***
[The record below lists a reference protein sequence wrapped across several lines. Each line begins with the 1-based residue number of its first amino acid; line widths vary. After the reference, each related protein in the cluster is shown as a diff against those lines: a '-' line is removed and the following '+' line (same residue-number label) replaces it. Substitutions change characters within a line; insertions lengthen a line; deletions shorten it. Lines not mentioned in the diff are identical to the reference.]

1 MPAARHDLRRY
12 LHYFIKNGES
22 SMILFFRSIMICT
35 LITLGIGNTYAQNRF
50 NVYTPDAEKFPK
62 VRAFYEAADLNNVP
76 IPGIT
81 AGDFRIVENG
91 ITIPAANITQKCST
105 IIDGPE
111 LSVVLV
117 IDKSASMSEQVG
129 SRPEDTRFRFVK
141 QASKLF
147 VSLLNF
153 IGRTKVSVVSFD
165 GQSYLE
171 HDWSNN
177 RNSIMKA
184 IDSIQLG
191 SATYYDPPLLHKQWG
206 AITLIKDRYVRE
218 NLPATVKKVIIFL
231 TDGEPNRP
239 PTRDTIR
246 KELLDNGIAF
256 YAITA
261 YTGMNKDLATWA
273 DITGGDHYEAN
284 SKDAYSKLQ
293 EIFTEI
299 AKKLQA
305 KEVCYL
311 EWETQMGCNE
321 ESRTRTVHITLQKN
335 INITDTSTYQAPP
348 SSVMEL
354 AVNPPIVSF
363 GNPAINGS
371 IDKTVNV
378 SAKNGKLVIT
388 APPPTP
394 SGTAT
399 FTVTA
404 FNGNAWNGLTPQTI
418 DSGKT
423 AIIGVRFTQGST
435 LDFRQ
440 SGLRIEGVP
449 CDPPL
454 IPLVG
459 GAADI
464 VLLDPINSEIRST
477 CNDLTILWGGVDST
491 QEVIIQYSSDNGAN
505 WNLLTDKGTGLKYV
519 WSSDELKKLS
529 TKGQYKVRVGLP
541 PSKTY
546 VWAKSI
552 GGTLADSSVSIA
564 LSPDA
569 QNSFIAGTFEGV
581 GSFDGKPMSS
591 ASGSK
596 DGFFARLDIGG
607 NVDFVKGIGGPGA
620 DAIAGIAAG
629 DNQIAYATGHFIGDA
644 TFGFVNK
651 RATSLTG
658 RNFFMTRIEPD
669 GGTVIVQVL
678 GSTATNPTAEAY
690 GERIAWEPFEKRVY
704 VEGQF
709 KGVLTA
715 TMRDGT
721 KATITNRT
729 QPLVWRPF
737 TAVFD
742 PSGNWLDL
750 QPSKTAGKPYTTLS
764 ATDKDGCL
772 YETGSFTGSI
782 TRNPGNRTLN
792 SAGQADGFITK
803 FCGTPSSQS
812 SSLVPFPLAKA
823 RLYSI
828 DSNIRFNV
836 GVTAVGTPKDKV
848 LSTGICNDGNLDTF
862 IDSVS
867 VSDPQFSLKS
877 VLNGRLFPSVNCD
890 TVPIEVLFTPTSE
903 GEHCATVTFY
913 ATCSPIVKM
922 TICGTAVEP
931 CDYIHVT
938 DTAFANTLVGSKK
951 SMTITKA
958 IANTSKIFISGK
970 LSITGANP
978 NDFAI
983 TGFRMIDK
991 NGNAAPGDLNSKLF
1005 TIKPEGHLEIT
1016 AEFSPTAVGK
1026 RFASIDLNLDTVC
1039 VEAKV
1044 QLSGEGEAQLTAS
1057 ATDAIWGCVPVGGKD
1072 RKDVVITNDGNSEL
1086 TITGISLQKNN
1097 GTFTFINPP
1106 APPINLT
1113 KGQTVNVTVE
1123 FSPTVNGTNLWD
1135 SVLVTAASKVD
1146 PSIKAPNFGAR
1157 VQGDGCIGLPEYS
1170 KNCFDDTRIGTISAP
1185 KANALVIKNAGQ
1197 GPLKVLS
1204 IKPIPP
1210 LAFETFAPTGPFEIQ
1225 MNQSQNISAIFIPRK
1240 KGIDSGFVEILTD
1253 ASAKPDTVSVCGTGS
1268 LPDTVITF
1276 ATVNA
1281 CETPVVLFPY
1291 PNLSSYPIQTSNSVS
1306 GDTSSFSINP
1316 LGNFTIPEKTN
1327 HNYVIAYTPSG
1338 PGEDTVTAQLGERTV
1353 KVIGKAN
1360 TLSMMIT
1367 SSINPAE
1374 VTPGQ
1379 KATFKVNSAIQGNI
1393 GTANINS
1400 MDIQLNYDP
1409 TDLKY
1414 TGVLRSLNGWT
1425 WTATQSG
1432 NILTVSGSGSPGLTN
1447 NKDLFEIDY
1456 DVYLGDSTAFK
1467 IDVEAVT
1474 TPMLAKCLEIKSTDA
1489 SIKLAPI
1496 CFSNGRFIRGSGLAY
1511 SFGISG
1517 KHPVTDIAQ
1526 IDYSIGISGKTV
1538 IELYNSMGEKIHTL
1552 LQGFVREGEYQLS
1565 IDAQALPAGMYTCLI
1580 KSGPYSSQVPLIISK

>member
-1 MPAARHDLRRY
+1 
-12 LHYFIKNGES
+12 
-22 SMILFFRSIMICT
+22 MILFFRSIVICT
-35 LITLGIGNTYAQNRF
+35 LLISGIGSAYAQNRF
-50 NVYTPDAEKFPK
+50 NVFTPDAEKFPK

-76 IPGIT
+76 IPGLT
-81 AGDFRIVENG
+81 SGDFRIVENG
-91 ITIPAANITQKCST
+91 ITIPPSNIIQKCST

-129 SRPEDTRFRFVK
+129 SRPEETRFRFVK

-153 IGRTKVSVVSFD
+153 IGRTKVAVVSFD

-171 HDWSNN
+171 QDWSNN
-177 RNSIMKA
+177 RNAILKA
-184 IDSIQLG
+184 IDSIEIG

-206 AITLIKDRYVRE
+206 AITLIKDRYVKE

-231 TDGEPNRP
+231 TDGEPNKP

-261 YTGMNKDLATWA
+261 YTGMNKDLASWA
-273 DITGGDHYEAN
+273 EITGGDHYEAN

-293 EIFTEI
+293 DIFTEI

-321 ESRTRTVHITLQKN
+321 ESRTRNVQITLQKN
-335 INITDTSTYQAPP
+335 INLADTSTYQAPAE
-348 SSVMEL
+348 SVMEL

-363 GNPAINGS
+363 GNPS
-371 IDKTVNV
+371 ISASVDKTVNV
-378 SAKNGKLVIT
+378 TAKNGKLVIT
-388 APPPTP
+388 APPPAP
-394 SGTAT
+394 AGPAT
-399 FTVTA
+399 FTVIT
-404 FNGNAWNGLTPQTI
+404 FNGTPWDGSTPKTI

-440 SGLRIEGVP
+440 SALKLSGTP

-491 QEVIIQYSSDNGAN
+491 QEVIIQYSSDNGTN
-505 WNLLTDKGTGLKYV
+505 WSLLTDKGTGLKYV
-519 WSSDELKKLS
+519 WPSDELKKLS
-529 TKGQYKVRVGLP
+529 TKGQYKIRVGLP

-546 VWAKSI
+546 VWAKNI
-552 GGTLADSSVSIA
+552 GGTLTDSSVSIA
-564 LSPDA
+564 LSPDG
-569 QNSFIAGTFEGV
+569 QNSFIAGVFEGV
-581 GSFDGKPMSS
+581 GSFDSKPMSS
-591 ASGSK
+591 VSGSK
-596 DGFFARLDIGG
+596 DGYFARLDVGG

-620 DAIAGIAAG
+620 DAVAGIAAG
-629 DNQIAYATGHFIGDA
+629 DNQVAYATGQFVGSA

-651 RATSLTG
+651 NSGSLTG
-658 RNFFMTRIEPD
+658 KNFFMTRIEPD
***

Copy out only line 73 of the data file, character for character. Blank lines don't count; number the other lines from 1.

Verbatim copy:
658 RNFFMTRIEPD